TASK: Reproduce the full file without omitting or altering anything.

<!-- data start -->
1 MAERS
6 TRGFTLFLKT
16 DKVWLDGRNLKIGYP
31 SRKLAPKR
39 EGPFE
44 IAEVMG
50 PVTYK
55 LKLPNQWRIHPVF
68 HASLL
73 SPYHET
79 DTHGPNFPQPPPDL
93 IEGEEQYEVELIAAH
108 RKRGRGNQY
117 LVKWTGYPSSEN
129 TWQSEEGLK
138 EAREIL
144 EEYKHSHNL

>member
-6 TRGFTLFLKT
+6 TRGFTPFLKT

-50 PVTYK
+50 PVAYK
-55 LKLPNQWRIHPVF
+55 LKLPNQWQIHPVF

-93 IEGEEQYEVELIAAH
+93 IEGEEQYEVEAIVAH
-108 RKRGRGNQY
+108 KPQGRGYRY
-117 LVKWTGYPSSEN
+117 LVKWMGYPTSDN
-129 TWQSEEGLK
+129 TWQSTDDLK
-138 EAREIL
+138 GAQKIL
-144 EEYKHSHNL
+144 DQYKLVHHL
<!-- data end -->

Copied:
1 MAERS
6 TRGFTLFLKT
16 DKVWLDGRNLKIGYP
31 SRKLAPKR
39 EGPFE
44 IAEVMG
50 PVTYK
55 LKLPNQWRIHPVF
68 HASLL
73 SPYHET
79 DTHGPNFPQPPPDL
93 IEGEEQYEVELIAAH
108 RKRGRGNQY
117 LVKWTGYPSSEN
129 TWQSEEGLK
138 EAREIL
144 EEYKHSHNL

>member
-6 TRGFTLFLKT
+6 TRGFTPFLKT

-50 PVTYK
+50 PVAYK
-55 LKLPNQWRIHPVF
+55 LKLPNQWQIHPVF

-93 IEGEEQYEVELIAAH
+93 IEGEEQYEVEAIVAH
-108 RKRGRGNQY
+108 KPQGRGYRY
-117 LVKWTGYPSSEN
+117 LVKWMGYPTSDN
-129 TWQSEEGLK
+129 TWQSTDDLK
-138 EAREIL
+138 GAQKIL
-144 EEYKHSHNL
+144 DQYKLVHHL